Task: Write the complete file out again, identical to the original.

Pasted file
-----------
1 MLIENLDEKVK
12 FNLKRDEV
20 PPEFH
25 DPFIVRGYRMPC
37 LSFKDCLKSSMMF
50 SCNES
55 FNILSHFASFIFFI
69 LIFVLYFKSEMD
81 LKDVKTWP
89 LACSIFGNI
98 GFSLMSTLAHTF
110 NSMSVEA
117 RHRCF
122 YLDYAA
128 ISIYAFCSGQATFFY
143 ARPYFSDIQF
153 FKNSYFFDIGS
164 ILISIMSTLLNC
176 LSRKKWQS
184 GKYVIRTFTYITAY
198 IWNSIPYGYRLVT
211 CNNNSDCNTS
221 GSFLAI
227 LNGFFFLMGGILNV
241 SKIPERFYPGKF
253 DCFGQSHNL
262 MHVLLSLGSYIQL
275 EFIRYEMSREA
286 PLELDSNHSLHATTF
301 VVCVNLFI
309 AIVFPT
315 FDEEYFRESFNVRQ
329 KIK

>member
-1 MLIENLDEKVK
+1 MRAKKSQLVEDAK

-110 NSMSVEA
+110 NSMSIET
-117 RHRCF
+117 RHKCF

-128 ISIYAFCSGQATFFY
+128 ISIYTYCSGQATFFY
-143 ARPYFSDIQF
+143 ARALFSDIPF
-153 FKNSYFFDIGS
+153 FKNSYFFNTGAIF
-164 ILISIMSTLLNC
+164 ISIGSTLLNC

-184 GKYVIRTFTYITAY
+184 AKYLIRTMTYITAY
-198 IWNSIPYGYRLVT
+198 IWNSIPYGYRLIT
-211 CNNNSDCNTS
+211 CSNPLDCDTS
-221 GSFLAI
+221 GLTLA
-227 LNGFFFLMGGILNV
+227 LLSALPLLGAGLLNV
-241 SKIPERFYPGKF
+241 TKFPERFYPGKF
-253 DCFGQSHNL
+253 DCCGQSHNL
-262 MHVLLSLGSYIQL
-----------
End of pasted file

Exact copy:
1 MLIENLDEKVK
12 FNLKRDEV
20 PPEFH
25 DPFIVRGYRMPC
37 LSFKDCLKSSMMF
50 SCNES
55 FNILSHFASFIFFI
69 LIFVLYFKSEMD
81 LKDVKTWP
89 LACSIFGNI
98 GFSLMSTLAHTF
110 NSMSVEA
117 RHRCF
122 YLDYAA
128 ISIYAFCSGQATFFY
143 ARPYFSDIQF
153 FKNSYFFDIGS
164 ILISIMSTLLNC
176 LSRKKWQS
184 GKYVIRTFTYITAY
198 IWNSIPYGYRLVT
211 CNNNSDCNTS
221 GSFLAI
227 LNGFFFLMGGILNV
241 SKIPERFYPGKF
253 DCFGQSHNL
262 MHVLLSLGSYIQL
275 EFIRYEMSREA
286 PLELDSNHSLHATTF
301 VVCVNLFI
309 AIVFPT
315 FDEEYFRESFNVRQ
329 KIK

>member
-1 MLIENLDEKVK
+1 MRAKKSQLVEDAK

-110 NSMSVEA
+110 NSMSIET
-117 RHRCF
+117 RHKCF

-128 ISIYAFCSGQATFFY
+128 ISIYTYCSGQATFFY
-143 ARPYFSDIQF
+143 ARALFSDIPF
-153 FKNSYFFDIGS
+153 FKNSYFFNTGAIF
-164 ILISIMSTLLNC
+164 ISIGSTLLNC

-184 GKYVIRTFTYITAY
+184 AKYLIRTMTYITAY
-198 IWNSIPYGYRLVT
+198 IWNSIPYGYRLIT
-211 CNNNSDCNTS
+211 CSNPLDCDTS
-221 GSFLAI
+221 GLTLA
-227 LNGFFFLMGGILNV
+227 LLSALPLLGAGLLNV
-241 SKIPERFYPGKF
+241 TKFPERFYPGKF
-253 DCFGQSHNL
+253 DCCGQSHNL
-262 MHVLLSLGSYIQL